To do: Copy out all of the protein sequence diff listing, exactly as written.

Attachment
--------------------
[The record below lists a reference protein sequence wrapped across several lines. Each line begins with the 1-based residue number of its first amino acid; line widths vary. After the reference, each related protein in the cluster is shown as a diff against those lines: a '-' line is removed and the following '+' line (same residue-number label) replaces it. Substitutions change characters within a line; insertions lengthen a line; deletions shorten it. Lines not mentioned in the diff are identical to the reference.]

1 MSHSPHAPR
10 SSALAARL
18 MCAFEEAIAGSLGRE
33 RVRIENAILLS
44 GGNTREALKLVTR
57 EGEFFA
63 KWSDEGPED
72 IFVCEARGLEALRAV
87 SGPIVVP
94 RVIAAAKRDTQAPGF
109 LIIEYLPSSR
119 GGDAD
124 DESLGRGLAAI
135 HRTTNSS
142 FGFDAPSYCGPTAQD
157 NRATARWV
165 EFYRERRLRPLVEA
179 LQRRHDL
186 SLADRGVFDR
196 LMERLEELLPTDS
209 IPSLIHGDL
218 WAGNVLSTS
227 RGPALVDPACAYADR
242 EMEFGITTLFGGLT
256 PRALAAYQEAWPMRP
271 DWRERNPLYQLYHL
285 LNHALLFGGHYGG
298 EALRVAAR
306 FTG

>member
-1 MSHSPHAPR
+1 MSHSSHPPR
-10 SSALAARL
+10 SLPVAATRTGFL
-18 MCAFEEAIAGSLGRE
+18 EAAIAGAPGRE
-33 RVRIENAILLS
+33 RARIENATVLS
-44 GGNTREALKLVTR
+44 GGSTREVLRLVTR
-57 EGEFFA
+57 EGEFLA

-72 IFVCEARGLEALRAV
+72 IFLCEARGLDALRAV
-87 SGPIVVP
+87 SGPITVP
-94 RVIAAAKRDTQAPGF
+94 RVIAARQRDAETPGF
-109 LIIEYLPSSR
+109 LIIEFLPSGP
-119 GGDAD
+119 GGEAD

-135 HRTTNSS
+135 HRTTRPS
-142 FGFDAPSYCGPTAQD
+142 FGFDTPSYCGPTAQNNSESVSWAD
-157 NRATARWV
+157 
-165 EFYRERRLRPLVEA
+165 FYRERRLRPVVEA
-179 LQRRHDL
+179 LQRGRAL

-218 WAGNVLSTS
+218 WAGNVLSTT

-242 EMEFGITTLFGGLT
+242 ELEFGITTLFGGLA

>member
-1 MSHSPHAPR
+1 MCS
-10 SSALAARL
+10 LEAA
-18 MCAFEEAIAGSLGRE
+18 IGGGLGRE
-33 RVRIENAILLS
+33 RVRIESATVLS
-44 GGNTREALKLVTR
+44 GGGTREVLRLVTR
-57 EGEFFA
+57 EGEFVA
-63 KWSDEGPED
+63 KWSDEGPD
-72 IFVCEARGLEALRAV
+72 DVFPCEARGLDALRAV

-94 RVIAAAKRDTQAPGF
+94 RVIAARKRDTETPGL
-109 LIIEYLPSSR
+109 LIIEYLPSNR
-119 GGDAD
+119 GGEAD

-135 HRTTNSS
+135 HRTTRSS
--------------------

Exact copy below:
[The record below lists a reference protein sequence wrapped across several lines. Each line begins with the 1-based residue number of its first amino acid; line widths vary. After the reference, each related protein in the cluster is shown as a diff against those lines: a '-' line is removed and the following '+' line (same residue-number label) replaces it. Substitutions change characters within a line; insertions lengthen a line; deletions shorten it. Lines not mentioned in the diff are identical to the reference.]

1 MSHSPHAPR
10 SSALAARL
18 MCAFEEAIAGSLGRE
33 RVRIENAILLS
44 GGNTREALKLVTR
57 EGEFFA
63 KWSDEGPED
72 IFVCEARGLEALRAV
87 SGPIVVP
94 RVIAAAKRDTQAPGF
109 LIIEYLPSSR
119 GGDAD
124 DESLGRGLAAI
135 HRTTNSS
142 FGFDAPSYCGPTAQD
157 NRATARWV
165 EFYRERRLRPLVEA
179 LQRRHDL
186 SLADRGVFDR
196 LMERLEELLPTDS
209 IPSLIHGDL
218 WAGNVLSTS
227 RGPALVDPACAYADR
242 EMEFGITTLFGGLT
256 PRALAAYQEAWPMRP
271 DWRERNPLYQLYHL
285 LNHALLFGGHYGG
298 EALRVAAR
306 FTG

>member
-1 MSHSPHAPR
+1 MSHSSHPPR
-10 SSALAARL
+10 SLPVAATRTGFL
-18 MCAFEEAIAGSLGRE
+18 EAAIAGAPGRE
-33 RVRIENAILLS
+33 RARIENATVLS
-44 GGNTREALKLVTR
+44 GGSTREVLRLVTR
-57 EGEFFA
+57 EGEFLA

-72 IFVCEARGLEALRAV
+72 IFLCEARGLDALRAV
-87 SGPIVVP
+87 SGPITVP
-94 RVIAAAKRDTQAPGF
+94 RVIAARQRDAETPGF
-109 LIIEYLPSSR
+109 LIIEFLPSGP
-119 GGDAD
+119 GGEAD

-135 HRTTNSS
+135 HRTTRPS
-142 FGFDAPSYCGPTAQD
+142 FGFDTPSYCGPTAQNNSESVSWAD
-157 NRATARWV
+157 
-165 EFYRERRLRPLVEA
+165 FYRERRLRPVVEA
-179 LQRRHDL
+179 LQRGRAL

-218 WAGNVLSTS
+218 WAGNVLSTT

-242 EMEFGITTLFGGLT
+242 ELEFGITTLFGGLA

>member
-1 MSHSPHAPR
+1 MCS
-10 SSALAARL
+10 LEAA
-18 MCAFEEAIAGSLGRE
+18 IGGGLGRE
-33 RVRIENAILLS
+33 RVRIESATVLS
-44 GGNTREALKLVTR
+44 GGGTREVLRLVTR
-57 EGEFFA
+57 EGEFVA
-63 KWSDEGPED
+63 KWSDEGPD
-72 IFVCEARGLEALRAV
+72 DVFPCEARGLDALRAV

-94 RVIAAAKRDTQAPGF
+94 RVIAARKRDTETPGL
-109 LIIEYLPSSR
+109 LIIEYLPSNR
-119 GGDAD
+119 GGEAD

-135 HRTTNSS
+135 HRTTRSS